AB: So they focused on what’s important—all the values and things they instilled—as opposed to the music you were thinking about.

JT: Most certainly.

AB: And you also came up during a time when hip-hop was still evolving, beginning to take over the charts, slightly pushing R&B to the background a little bit. How do you feel about that particular time, especially since you were an R&B artist at the time when it was being pushed to the background in favour for hip-hop? What was that like for you?

JT: Oh, it’s no big deal. I look at it like it’s just a new energy that came in for a moment that… I won’t say for a moment, because I feel like hip-hop will always be here, it’s got something to say. And that’s the most important thing, is having something to say. I can’t save R&B on my own and I’m glad that R&B artists are more so appreciated as well—like the younger generation are coming to understand how important lyrics are, keeping them very strong, and how important to structure a record with simplicity but with as much feeling as you can. Those things we’ve missed. Hip-hop has sort of gone in that direction and put feeling and the melodies and singing in, but it’s nothing like when you’ve got an artist that really can emulate—not just emulate; can just be that person: be that guy who sings like that old-school Marvin, Barry White. We just don’t have those guys like that. I feel like I’m one of the last of the Mohicans in this game.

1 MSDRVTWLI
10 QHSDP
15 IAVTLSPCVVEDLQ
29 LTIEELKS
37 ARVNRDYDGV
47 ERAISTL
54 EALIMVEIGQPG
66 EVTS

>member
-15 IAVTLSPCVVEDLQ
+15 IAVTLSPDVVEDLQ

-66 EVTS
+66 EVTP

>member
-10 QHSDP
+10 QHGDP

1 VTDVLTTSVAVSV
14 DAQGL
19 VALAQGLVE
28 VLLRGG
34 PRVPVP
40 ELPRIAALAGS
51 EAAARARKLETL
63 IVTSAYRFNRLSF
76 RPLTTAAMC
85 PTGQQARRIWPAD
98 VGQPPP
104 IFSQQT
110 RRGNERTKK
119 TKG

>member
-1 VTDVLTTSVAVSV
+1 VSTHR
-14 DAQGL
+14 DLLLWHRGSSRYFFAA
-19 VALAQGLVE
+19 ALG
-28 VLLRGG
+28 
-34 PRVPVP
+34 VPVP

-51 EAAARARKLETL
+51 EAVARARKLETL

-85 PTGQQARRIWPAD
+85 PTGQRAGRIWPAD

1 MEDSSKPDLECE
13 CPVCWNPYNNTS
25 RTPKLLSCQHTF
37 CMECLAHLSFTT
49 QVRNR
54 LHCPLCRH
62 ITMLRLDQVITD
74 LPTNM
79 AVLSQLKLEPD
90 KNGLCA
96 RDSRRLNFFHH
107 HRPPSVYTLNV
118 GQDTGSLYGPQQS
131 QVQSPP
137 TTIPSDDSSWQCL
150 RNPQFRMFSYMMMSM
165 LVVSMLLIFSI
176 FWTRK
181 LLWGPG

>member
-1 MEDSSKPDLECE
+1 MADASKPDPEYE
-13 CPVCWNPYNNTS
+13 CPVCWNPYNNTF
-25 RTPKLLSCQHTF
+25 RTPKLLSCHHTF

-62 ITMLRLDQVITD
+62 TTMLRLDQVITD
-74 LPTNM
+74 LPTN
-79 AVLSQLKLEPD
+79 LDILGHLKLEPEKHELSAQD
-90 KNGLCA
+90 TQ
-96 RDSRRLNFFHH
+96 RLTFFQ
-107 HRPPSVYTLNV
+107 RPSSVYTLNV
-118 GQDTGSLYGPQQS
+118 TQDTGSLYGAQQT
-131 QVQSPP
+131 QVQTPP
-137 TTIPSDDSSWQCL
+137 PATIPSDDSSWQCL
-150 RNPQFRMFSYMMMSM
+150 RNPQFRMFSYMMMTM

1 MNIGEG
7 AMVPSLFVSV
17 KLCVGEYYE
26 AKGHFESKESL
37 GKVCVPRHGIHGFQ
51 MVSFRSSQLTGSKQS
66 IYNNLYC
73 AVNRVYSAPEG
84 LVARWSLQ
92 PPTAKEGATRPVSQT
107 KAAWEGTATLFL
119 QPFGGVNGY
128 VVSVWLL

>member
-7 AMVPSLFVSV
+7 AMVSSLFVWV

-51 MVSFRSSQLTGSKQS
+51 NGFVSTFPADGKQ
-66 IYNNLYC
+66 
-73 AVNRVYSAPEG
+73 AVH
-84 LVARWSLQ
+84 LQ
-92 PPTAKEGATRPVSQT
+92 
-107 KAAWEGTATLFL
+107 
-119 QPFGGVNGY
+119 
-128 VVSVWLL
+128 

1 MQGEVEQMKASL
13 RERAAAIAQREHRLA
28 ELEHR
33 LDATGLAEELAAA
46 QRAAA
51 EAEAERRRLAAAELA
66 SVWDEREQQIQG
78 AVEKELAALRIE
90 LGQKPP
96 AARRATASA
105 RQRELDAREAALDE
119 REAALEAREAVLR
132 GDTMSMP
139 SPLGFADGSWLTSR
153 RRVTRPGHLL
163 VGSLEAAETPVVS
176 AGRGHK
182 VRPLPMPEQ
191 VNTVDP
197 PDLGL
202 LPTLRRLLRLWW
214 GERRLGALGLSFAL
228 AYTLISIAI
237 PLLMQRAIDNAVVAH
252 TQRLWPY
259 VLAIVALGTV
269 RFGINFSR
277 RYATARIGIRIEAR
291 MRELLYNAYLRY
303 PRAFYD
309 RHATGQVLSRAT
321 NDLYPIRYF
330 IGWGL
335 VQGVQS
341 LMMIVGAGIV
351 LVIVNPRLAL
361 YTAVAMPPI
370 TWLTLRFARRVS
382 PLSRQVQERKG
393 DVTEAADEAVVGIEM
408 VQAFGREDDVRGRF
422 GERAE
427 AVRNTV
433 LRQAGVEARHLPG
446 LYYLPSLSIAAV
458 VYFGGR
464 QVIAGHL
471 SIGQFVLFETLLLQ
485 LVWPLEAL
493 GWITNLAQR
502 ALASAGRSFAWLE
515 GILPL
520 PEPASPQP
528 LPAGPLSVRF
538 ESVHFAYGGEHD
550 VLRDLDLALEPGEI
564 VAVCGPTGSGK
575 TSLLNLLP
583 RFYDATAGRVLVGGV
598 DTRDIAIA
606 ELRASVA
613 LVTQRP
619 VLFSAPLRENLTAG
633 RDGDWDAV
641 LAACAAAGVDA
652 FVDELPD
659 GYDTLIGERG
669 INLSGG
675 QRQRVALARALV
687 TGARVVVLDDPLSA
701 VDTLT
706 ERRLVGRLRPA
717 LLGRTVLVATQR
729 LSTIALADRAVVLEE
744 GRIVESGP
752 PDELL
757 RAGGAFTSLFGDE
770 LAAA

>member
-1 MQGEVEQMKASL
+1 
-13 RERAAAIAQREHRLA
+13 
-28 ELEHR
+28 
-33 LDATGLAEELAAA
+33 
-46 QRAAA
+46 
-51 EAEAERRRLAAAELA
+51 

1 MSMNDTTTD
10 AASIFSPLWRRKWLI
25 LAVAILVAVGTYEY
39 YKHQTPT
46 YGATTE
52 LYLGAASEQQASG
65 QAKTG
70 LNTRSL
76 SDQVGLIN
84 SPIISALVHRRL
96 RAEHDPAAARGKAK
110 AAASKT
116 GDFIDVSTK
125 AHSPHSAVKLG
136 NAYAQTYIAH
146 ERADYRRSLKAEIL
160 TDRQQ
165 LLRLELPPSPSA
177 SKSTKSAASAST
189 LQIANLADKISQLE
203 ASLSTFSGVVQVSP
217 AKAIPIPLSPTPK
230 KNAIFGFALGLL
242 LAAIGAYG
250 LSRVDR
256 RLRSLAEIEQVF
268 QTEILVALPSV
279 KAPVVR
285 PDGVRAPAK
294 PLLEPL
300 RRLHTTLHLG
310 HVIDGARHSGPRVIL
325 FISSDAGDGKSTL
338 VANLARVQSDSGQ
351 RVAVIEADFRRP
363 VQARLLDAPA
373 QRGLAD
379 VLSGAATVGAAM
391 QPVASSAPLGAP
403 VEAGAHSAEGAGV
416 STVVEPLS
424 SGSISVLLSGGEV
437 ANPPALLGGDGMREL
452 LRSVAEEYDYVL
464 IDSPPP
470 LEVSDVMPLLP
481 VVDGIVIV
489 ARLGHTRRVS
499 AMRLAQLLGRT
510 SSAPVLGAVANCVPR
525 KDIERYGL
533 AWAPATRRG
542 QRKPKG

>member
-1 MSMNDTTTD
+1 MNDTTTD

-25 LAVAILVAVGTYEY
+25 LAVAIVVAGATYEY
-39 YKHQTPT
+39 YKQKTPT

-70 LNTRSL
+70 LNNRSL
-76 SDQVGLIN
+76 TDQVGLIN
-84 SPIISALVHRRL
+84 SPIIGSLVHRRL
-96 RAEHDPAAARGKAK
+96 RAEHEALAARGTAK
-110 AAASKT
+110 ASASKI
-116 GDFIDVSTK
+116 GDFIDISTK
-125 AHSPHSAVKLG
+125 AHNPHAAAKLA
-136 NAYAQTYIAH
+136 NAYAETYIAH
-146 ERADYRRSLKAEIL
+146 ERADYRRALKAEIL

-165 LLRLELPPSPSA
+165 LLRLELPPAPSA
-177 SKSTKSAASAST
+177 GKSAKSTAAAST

AB: I can agree, definitely. But do you feel like there’s anyone out there currently who hits that sweet spot for you?

JT: Well, I think a lot of them get it. Because they’re so young, they run into the challenges of being successful, and in order to be a success you’ve got to play the game. This pop thing came in, that European sound came in for a minute. Sometimes you need to play that game to get where you need to be and then branch off. So I don’t fault anyone for taking a route that they normally wouldn’t take—it’s really not their style but they’re trying to see where it might go. But their true heart is really in soul music. I don’t fault them for trying, because you never know what type of doors that could open or what type of music they might stumble upon to create a whole other R&B sound. So I applaud the challenges and you just got to continue it.

AB: Now “All The Things Your Man Won’t Do” is, I think, by far your most timeless and classic song to date when it comes to your catalogue of music, and I think it’s also a pretty difficult song to sing. Would you say it’s your most vocally challenging song?